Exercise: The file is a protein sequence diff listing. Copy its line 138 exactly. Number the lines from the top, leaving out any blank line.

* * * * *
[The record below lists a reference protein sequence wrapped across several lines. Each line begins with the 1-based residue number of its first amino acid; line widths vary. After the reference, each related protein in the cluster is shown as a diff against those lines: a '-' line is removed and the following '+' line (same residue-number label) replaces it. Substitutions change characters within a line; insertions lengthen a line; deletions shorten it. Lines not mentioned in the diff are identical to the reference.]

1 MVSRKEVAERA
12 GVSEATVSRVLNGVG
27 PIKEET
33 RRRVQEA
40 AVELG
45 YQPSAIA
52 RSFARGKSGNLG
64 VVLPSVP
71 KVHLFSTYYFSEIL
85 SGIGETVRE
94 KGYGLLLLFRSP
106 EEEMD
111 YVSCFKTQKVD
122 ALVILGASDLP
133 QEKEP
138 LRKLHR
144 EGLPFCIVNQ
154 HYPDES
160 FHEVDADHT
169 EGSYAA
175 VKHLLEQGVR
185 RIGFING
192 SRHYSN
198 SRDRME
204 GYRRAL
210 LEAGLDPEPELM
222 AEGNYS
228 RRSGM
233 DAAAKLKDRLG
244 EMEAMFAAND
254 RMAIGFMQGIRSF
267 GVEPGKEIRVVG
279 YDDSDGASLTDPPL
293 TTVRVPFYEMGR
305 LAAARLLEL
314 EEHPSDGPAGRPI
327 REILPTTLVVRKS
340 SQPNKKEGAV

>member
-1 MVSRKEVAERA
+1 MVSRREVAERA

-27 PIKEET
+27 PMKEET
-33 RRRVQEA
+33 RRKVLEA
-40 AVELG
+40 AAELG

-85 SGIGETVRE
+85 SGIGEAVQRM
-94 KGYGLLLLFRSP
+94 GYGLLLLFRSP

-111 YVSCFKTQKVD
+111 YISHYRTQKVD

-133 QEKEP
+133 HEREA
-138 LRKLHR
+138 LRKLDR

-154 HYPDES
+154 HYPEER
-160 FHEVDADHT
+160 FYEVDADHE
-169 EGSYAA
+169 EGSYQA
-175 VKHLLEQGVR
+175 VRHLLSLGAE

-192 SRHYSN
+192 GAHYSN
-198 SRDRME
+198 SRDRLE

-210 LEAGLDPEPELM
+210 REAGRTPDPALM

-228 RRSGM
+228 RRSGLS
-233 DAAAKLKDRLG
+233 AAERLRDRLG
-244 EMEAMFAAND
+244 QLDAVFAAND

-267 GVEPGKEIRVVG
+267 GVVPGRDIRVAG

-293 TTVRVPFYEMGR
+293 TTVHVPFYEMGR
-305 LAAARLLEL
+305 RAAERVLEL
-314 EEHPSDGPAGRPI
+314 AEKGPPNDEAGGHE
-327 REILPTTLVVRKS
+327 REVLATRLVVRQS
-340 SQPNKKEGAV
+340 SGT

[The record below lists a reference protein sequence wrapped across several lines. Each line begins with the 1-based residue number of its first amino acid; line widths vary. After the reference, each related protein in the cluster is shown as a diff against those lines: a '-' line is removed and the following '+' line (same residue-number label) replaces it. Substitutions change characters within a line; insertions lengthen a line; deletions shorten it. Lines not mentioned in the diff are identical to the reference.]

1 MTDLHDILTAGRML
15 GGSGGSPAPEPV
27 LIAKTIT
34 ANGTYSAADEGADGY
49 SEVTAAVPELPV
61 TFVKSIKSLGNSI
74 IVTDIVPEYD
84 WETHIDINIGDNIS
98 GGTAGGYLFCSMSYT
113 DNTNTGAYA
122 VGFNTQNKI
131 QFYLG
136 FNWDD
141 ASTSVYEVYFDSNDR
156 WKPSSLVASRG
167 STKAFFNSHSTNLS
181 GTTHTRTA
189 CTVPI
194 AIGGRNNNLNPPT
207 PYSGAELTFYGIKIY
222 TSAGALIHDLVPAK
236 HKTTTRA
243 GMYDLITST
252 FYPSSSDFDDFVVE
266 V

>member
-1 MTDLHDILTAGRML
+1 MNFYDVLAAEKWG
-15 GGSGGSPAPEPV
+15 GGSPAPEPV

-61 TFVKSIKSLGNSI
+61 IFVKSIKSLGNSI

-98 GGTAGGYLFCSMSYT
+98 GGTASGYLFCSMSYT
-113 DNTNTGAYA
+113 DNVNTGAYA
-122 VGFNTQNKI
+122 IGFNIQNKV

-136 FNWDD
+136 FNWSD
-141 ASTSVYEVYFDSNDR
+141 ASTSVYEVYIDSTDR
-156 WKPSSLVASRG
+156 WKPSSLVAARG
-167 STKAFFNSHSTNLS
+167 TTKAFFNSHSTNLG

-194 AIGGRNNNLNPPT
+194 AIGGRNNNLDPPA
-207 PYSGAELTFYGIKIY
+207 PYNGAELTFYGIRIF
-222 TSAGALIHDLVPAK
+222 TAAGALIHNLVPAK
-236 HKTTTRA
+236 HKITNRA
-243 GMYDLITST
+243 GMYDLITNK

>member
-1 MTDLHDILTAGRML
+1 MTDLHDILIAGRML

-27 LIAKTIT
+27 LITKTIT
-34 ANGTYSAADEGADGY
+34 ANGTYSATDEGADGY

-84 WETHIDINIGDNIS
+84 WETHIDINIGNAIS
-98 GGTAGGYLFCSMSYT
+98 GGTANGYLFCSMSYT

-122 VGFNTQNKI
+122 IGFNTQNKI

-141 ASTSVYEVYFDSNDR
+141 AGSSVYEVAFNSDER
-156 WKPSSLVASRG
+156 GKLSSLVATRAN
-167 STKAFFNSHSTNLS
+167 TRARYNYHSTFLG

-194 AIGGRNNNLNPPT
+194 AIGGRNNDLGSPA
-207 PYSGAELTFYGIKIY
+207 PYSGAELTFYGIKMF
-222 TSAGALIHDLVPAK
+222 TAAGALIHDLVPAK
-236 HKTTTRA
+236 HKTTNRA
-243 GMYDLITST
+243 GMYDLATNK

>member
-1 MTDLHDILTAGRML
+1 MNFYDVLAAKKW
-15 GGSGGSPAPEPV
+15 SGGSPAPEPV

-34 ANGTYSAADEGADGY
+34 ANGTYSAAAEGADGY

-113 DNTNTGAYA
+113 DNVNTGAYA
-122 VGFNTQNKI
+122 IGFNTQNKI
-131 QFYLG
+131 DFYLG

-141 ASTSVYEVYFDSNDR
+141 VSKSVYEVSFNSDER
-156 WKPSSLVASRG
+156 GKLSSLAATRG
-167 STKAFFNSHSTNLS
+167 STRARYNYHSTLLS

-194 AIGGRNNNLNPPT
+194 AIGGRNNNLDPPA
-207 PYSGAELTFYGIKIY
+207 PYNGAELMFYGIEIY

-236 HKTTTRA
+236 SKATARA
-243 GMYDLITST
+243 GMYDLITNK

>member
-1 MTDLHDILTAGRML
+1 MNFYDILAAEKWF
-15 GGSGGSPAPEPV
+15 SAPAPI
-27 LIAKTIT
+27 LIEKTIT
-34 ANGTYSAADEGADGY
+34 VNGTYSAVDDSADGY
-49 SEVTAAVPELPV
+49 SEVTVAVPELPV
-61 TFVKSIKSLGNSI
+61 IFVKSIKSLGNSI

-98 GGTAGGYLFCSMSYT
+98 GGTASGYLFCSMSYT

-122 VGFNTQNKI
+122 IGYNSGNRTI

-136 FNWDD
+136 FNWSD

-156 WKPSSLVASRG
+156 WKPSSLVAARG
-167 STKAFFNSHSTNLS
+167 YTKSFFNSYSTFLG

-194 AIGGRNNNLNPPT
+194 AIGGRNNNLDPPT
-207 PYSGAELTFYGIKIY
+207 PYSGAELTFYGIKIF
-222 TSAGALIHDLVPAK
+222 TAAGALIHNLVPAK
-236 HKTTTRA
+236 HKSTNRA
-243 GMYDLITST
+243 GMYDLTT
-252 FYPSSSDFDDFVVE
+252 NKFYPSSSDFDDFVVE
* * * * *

-194 AIGGRNNNLNPPT